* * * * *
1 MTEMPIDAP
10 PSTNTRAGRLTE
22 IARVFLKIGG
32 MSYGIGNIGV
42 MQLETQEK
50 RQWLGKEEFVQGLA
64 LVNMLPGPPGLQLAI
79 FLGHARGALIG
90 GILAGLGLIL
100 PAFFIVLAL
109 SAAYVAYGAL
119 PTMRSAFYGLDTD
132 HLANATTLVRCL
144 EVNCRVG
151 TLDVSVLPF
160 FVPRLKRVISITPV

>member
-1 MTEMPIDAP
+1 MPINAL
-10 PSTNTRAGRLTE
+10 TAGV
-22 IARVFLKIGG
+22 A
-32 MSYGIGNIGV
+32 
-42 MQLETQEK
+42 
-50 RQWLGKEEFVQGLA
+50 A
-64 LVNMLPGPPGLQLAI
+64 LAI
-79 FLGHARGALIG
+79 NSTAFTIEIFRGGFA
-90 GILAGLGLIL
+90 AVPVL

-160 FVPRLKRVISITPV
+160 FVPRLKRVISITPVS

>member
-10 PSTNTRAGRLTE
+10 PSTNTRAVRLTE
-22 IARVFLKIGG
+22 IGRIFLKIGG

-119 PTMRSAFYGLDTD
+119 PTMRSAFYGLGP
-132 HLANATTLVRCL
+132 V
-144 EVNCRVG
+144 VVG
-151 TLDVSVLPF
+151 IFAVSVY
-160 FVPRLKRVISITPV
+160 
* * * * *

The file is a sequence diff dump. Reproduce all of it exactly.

1 MTEMPIDAP
10 PSTNTRAGRLTE
22 IARVFLKIGG
32 MSYGIGNIGV
42 MQLETQEK
50 RQWLGKEEFVQGLA
64 LVNMLPGPPGLQLAI
79 FLGHARGALIG
90 GILAGLGLIL
100 PAFFIVLAL
109 SAAYVAYGAL
119 PTMRSAFYGLDTD
132 HLANATTLVRCL
144 EVNCRVG
151 TLDVSVLPF
160 FVPRLKRVISITPV

>member
-1 MTEMPIDAP
+1 MPINAL
-10 PSTNTRAGRLTE
+10 TAGV
-22 IARVFLKIGG
+22 A
-32 MSYGIGNIGV
+32 
-42 MQLETQEK
+42 
-50 RQWLGKEEFVQGLA
+50 A
-64 LVNMLPGPPGLQLAI
+64 LAI
-79 FLGHARGALIG
+79 NSTAFTIEIFRGGFA
-90 GILAGLGLIL
+90 AVPVL

-160 FVPRLKRVISITPV
+160 FVPRLKRVISITPVS

>member
-10 PSTNTRAGRLTE
+10 PSTNTRAVRLTE
-22 IARVFLKIGG
+22 IGRIFLKIGG

-119 PTMRSAFYGLDTD
+119 PTMRSAFYGLGP
-132 HLANATTLVRCL
+132 V
-144 EVNCRVG
+144 VVG
-151 TLDVSVLPF
+151 IFAVSVY
-160 FVPRLKRVISITPV
+160 